Zimbabwe was suspended from the Commonwealth for a year today after a committee of leaders headed by Prime Minister John Howard ruled the country's presidential election earlier this month was not free and fair.
But no sanctions have been imposed on the southern African nation in the short-term.
The decision, taken by Mr Howard and presidents Thabo Mbeki of South Africa and Olusegun Obasanjo of Nigeria, followed a report by Commonwealth observers on the conduct of the poll.
Mr McKinnon said the decision was based on the assumption there would be some reconciliation with political parties on the ground in Zimbabwe.
"That suspension can only be lifted if there is real progress on the ground across a wide range of activities," he told ABC radio.
"The whole electoral structure and the whole electoral process has to be changed, there are very firm recommendations about that, and we would hope that they would take that very seriously."
Mr McKinnon said all Commonwealth countries had delegated their responsibility to the three-member panel.
"We all knew that what we wanted out of this was not to make life in Zimbabwe a lot worse but, at the same time, be able to indicate the strong displeasure of Commonwealth leaders over the conduct of the elections," he said.
The Zimbabwean opposition leader Morgan Tsvangirai said yesterday that he would only meet President Robert Mugabe to discuss one thing: a transitional government to organise a re-run of the presidential election under international supervision.
But for that meeting to happen, Mr Mugabe must first stop his crackdown against opposition supporters, halt the demonisation of the opposition by state media and end the general lawlessness in Zimbabwe, Mr Tsvangirai told The Independent.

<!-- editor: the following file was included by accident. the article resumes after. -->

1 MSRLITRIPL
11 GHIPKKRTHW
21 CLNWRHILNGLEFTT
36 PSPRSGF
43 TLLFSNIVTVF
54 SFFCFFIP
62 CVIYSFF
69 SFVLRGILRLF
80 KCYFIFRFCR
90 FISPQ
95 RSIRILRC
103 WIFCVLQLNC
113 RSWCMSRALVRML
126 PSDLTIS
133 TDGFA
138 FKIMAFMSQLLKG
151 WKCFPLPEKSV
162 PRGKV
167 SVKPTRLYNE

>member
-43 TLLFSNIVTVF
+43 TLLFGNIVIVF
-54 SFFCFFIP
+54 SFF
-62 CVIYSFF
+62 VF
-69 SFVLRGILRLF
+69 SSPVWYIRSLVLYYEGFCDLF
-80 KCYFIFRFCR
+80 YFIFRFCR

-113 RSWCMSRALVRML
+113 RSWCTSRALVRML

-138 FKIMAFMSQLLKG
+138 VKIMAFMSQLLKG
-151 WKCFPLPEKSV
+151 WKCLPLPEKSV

He said the Commonwealth decision to suspend Zimbabwe for one year would not change that strategy, which was approved at a meeting of the Movement for Democratic Change's national executive council yesterday.
Mr Tsvangirai said the Commonwealth decision would help in keeping the pressure on Mr Mugabe. It had also saved the credibility of the Commonwealth, he added. The MDC leader had unsuccessfully tried to push for the suspension of Zimbabwe from the Commonwealth at its Brisbane summit earlier this month.
He did not say what action his party would take if Mr Mugabe refused to meet the opposition demands.
But a three-day national strike called by the Zimbabwe Congress of Trade Unions (ZCTU) is due to start today in protest at violence against workers and the deepening economic crisis. Mr Tsvangirai said he fully supported the action, which was declared illegal yesterday.
"He [Mugabe] will destroy himself," he said. "If he thinks he is omnipotent, he is invincible, then just leave him ... Let's wait and see."
Mr Tsvangirai was earlier quoted on BBC radio as saying he was prepared to meet Mr Mugabe for discussions. But after meeting the executive council yesterday afternoon, he toughened his position and rejected any talks unless conditions were met.